10 Testicular Cancer Symptoms and Signs

  • Medical Author:
    Charles Patrick Davis, MD, PhD

    Dr. Charles "Pat" Davis, MD, PhD, is a board certified Emergency Medicine doctor who currently practices as a consultant and staff member for hospitals. He has a PhD in Microbiology (UT at Austin), and the MD (Univ. Texas Medical Branch, Galveston). He is a Clinical Professor (retired) in the Division of Emergency Medicine, UT Health Science Center at San Antonio, and has been the Chief of Emergency Medicine at UT Medical Branch and at UTHSCSA with over 250 publications.

  • Medical Editor: John P. Cunha, DO, FACOEP
    John P. Cunha, DO, FACOEP

    John P. Cunha, DO, FACOEP

    John P. Cunha, DO, is a U.S. board-certified Emergency Medicine Physician. Dr. Cunha's educational background includes a BS in Biology from Rutgers, the State University of New Jersey, and a DO from the Kansas City University of Medicine and Biosciences in Kansas City, MO. He completed residency training in Emergency Medicine at Newark Beth Israel Medical Center in Newark, New Jersey.

What is testicular cancer?

Testicular cancer is a potentially deadly disease. Although it accounts for only 1.2% of all cancers in males, cancer of the testis accounts for about 11%-13% of all cancer deaths of men between the ages of 15-35.

Testicular cancer has two peaks according to age. The first peak occurs before the age of 45 and accounts for about 90% of cases of testicular cancer. A second much smaller peak affects men over 50.

What are the possible signs and symptoms of testicular cancer?

Testicular cancers are often (90%-95%) curable even if they are metastatic.

The first and early sign of testicular cancer is most commonly a little ("pea-sized") lump on the testis (painless testicular lump). There may be no real pain, at most just a dull ache in the lower abdomen or groin, perhaps a sensation of dragging and heaviness. The signs and symptoms of cancer of the testicle may include...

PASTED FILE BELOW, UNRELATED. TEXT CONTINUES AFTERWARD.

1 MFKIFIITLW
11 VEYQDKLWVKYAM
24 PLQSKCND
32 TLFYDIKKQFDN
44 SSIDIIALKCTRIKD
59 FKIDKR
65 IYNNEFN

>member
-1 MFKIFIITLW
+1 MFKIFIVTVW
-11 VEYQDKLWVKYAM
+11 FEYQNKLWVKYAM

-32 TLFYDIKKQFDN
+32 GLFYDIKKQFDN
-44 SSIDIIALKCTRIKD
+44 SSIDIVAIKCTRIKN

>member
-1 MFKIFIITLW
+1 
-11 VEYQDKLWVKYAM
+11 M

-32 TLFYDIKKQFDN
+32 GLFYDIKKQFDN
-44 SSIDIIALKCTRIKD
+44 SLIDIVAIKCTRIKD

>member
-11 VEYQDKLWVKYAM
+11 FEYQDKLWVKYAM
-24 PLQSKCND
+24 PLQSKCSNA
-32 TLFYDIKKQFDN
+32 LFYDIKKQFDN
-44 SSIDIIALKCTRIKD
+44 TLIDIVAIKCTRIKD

1. a lump in or on a testicle (testicular lump) is the most common sign;
  2. any enlargement or swelling of a testicle and/or scrotum;
  3. shrinking of a testicle;
  4. a feeling of heaviness in the scrotum (scrotal heaviness);
  5. a dull ache in the lower abdomen (lower abdominal pain) or in the groin (groin ache);
  6. a collection of fluid in the scrotum;
  7. discomfort or pain in a testicle or in the scrotum;
  8. enlargement or tenderness of the breasts;
  9. lower back pain due to retroperitoneal disease spread; and
  10. enlarged or swollen lymph nodes or masses due to disease spread.

The best hope for early detection of testicular cancer is a simple three-minute self-examination once a month. The ideal time for this exam is after a warm bath or shower, when the scrotal skin is most relaxed.

Gently roll each testicle between the thumb and fingers of both hands. If any hard lumps or nodules are felt, a man should see a doctor promptly. A lump may not be malignant, but only a doctor can make the diagnosis.

What are the advanced testicular cancer symptoms and signs?

Advanced testicular cancer symptoms may include

There can be some overlap of symptoms and signs between advanced and early testicular cancer in some individuals. In addition, many symptoms listed above may occur with other diseases. Consequently, individuals should seek medical caregivers (primary care physicians, urologists, oncologists, and pathologists, for example) to get a definitive diagnosis.

REFERENCES:

Sachdeva, Kush. "Testicular Cancer Clinical Presentation." Medscape.com. Feb. 16, 2015. <http://emedicine.medscape.com/article/279007-clinical>.

"Testicular Cancer." American Cancer Society, Testicular Cancer. Feb. 12, 2016. <http://www.cancer.org/cancer/testicularcancer/detailedguide/testicular-cancer-signs-and-symptoms>.

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Reviewed on 10/3/2017 12:00:00 AM